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Publication numberUS4071898 A
Publication typeGrant
Application numberUS 05/696,103
Publication dateJan 31, 1978
Filing dateJun 14, 1976
Priority dateJun 14, 1976
Publication number05696103, 696103, US 4071898 A, US 4071898A, US-A-4071898, US4071898 A, US4071898A
InventorsEugene Schorsch, Spurgen Sutherland
Original AssigneeSun Shipbuilding & Dry Dock Company
Export CitationBiBTeX, EndNote, RefMan
External Links: USPTO, USPTO Assignment, Espacenet
Ship performance analyzer
US 4071898 A
Abstract
A system designed to periodically obtain a precise measure of the impact of all factors which may be degrading a ship's operational performance. A complete trial of a ship consists of several test runs of the ship in opposite directions during which the propulsion plant shaft horsepower is maintained steady. If the net drift during the relatively short period of the trial is constant then test runs in opposite directions cancel the effects of current and wind on that trial. By combining the results of runs on reciprocal headings, ship speed through the water is obtained to builder trial accuracy. During a run, the system acquires data from the ship's gyrocompass, a torsionmeter which is mounted on the propeller shaft, a fuel flow meter, a fuel line thermocouple and the ship's Loran receivers. The system processes time difference readings from the Loran receivers to obtain ground speed. The processing capability is such that ground speed may be determined from the Loran signals with the ship running in any direction, unlike the prior art wherein run directions were constrained. Propeller shaft horsepower and speed of the shaft in revolutions per minute are obtained from the ship's torsionmeter. The system calculates ship speed over the earth's surface, and determines fuel flow in pounds per shaft horsepower.
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Claims(12)
The invention claimed is:
1. In a system for enabling the performance of a ship on a test run to be analyzed and including a means for determining the speed of the ship propeller shaft, a means for determining the rotational torque on the ship propeller shaft, and means for receiving successive readings in time of Loran navigational signals, the improvement comprising means responsive to the successive readings in time of the received Loran navigational signals for determining the ship speed regardless of whether or not the ship is traveling substantially perpendicular to Loran lines of hyperbolae, said means for determining the ship speed including:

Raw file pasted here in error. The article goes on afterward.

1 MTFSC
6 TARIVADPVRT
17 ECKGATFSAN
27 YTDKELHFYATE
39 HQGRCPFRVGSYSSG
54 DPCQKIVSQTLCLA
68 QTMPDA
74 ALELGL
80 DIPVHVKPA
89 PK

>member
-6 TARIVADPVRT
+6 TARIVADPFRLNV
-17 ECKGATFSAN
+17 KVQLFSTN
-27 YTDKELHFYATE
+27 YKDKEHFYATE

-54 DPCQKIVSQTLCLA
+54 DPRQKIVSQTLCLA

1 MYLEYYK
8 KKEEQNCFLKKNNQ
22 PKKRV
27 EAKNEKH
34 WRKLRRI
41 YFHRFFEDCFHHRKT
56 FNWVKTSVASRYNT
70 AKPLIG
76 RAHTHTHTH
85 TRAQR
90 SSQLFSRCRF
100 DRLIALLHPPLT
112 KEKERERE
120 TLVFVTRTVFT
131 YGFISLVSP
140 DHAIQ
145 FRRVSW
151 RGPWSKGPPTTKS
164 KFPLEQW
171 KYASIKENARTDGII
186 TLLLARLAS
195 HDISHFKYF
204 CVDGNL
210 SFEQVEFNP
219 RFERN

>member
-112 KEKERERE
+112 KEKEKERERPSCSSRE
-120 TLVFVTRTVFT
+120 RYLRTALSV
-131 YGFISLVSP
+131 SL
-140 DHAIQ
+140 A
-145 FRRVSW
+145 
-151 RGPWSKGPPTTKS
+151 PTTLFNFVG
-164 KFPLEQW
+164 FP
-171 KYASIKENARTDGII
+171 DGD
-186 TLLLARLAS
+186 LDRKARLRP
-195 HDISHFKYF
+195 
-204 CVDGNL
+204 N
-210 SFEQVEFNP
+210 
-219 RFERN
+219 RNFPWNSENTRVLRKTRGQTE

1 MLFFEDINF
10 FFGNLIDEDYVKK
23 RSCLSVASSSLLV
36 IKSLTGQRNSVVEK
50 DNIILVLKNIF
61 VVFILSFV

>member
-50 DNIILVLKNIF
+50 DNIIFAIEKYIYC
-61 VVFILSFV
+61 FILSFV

a. means for storing expected values of a given physical parameter which is dependent upon Loran time difference readings at an assumed geographical location of the test run midpoint;
b. means, responsive to the successive readings in time, for calculating measured values of said given physical parameter for the test run midpoint;
c. means for comparing the expected values of said given physical parameter with the measured values of said given physical parameters to determine if they are not within given error tolerances; and
d. means responsive to a determination that said values are not within said given error tolerances for iteratively correcting the assumed location and then determining new expected values of said given physical parameter for the next assumed location and repeating the comparison and iteration until the given error tolerances are met.
2. A system as set forth in claim 1 wherein said given physical parameter is the difference of an arc from the master Loran station to a test run midpoint and an arc from a slave Loran station to a test run midpoint.
3. In a system for enabling the performance of a ship on a test run to be analyzed and including a means for determining the speed of the ship propellor shaft, a means for determining the rotational torque on the ship propeller shaft, and means for receiving successive readings in time of Loran navigational signals, the improvement comprising means responsive to the successive readings in time of the received Loran navigational signals for determining the ship speed regardless of whether or not the ship is traveling substantially perpendicular to Loran lines of hyperbolae, said means for determining the ship speed including:
a. means for calculating the ship speed by determining the rate at which Loran lines of hyperbolae of two Loran station pairs are crossed;
b. means, utilizing said rates of crossing, for calculating the speed at which the ship crosses line of latitude and longitude;
c. means, responsive to said last named means, for correcting for a difference in scale between the lines of latitude and lines of longitude; and
d. means, responsive to said correcting means, for utilizing the Pythagorean Theorem to calculate the ship speed.
4. A system responsive to the successive readings in time received by a Loran receiver from first and second sets of Loran navigational stations, for determining the speed of the receiver which received the successive readings in time regardless of whether or not the receiver is traveling substantially perpendicular to Loran lines of hyperbolae and including:
a. means for storing expected values of a given physical parameter which is dependent upon Loran time difference readings at an assumed geographical location;
b. means, responsive to the successive readings in time, for calculating measured values of said given physical parameter;
c. means for comparing the expected values of said given physical parameter with the measured values of said given physical parameter to determine if they are within given error tolerances; and
d. means responsive to a determination that said values are not within said given error tolerances for iteratively correcting the assumed location and then determining new expected values of said given physical parameter for the next assumed location and repeating the comparison and iteration until the given error tolerances are met.